The 1993 Nobel Prize in chemistry was shared by Kary Mullis whose pioneering break-through work in RNA and DNA was inspired by his use of LSD. I think that some roots of deconstructionist philosophy can also be traced to the use of entheogens by certain people. And it’s not only such “monumental changes” that are catalyzed by entheogens or entheogen users. Entheogens, wisely used, can elicit personal revelations that motivate a person to re-organize his or her life in a healthier way, or to adapt to change.

For example, entheogens have shown great utility in fostering the psychological adjustment necessary by people diagnosed with a terminal illness. Only the very tip of their potential has been uncovered. Many entheogen potentialities are in lockdown under the criminal laws which bar almost all research projects utilizing them.

PB: Give us a sales pitch for your books ‘Marijuana Law’ and ‘Sacred Mushrooms and the Law.’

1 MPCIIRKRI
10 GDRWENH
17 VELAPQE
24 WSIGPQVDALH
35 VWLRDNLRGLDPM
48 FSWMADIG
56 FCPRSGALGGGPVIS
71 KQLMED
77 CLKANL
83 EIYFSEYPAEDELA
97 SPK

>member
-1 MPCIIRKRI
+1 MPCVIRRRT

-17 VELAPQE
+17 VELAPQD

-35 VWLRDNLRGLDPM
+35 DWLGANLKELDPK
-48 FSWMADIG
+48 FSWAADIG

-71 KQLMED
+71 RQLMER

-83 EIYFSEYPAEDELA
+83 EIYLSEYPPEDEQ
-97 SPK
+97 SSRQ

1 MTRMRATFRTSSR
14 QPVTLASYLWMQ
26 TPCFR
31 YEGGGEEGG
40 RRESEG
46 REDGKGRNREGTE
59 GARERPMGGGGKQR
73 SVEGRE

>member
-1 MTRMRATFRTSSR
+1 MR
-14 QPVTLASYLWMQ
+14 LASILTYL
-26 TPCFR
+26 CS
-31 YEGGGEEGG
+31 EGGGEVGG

RB: These books provide accurate legal information on topics that have been cloaked in government disinformation and wide-spread urban myth. ‘Marijuana Law’ concentrates on educating people about their constitutional rights on numerous topics, including encounters with police, searches, drug courier and drug package profiles, telephone taps and hi-tech surveillance. ‘Marijuana Law’ arms people with a solid understanding of their rights and how to invoke them to protect their privacy and liberty.

‘Sacred Mushrooms and the Law,’ featuring a foreword by Terence McKenna, covers all the law pertaining to psilocybin and psilocin as well as the mushrooms that endogenously produce those natural entheogens. Most states don’t have laws that explicitly outlaw mushrooms. Instead prosecutors argue that mushrooms are illegal because they are “containers” or “mixtures” with the scheduled substances psilocybin and psilocin. This is so absurdly reductionistic that it would be impossible to take seriously, if people weren’t being convicted under it.